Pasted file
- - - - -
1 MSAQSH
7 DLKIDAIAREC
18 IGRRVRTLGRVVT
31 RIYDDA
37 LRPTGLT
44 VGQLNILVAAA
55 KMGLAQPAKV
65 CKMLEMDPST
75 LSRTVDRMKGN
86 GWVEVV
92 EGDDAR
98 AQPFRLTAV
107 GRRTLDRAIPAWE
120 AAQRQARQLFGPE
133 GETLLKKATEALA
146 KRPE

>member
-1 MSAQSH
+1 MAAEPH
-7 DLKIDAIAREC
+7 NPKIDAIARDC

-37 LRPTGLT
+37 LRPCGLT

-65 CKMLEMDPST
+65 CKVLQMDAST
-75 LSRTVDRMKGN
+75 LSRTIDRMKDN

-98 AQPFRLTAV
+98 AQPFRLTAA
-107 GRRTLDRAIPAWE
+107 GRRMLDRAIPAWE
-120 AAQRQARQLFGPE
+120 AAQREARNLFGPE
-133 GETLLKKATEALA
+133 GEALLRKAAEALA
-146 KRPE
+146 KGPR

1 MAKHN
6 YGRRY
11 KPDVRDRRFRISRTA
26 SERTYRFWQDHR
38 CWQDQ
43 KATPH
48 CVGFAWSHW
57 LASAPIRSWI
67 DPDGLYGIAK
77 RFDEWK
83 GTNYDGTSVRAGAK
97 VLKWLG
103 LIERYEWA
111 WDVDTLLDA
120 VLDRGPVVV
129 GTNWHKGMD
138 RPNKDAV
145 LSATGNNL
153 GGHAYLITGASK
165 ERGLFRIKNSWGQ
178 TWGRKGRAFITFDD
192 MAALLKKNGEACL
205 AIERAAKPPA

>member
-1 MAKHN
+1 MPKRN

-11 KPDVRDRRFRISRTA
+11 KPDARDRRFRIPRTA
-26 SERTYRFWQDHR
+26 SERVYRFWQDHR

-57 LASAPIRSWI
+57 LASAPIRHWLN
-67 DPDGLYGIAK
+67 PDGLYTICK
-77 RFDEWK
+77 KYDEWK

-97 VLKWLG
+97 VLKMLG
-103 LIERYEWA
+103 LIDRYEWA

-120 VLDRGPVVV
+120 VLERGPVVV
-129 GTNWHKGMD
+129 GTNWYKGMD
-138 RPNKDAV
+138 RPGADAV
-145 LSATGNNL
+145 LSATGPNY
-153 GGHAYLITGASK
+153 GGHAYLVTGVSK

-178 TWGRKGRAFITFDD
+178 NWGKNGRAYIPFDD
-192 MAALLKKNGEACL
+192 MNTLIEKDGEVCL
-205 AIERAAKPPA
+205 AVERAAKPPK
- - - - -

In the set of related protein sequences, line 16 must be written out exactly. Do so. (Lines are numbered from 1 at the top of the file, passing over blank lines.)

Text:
146 KRPE